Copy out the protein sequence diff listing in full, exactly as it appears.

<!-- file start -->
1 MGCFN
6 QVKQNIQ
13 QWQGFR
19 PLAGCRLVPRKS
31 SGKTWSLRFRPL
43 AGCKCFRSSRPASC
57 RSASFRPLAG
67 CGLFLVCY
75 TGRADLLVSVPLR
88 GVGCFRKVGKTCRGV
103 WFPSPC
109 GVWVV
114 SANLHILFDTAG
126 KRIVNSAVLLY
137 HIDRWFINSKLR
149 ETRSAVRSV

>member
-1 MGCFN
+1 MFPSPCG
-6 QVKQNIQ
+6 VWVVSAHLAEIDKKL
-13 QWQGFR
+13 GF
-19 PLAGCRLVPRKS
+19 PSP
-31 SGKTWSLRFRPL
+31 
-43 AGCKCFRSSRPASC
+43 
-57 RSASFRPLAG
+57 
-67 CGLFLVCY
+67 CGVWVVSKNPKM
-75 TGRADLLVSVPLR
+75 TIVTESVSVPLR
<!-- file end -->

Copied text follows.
1 MGCFN
6 QVKQNIQ
13 QWQGFR
19 PLAGCRLVPRKS
31 SGKTWSLRFRPL
43 AGCKCFRSSRPASC
57 RSASFRPLAG
67 CGLFLVCY
75 TGRADLLVSVPLR
88 GVGCFRKVGKTCRGV
103 WFPSPC
109 GVWVV
114 SANLHILFDTAG
126 KRIVNSAVLLY
137 HIDRWFINSKLR
149 ETRSAVRSV

>member
-1 MGCFN
+1 MFPSPCG
-6 QVKQNIQ
+6 VWVVSAHLAEIDKKL
-13 QWQGFR
+13 GF
-19 PLAGCRLVPRKS
+19 PSP
-31 SGKTWSLRFRPL
+31 
-43 AGCKCFRSSRPASC
+43 
-57 RSASFRPLAG
+57 
-67 CGLFLVCY
+67 CGVWVVSKNPKM
-75 TGRADLLVSVPLR
+75 TIVTESVSVPLR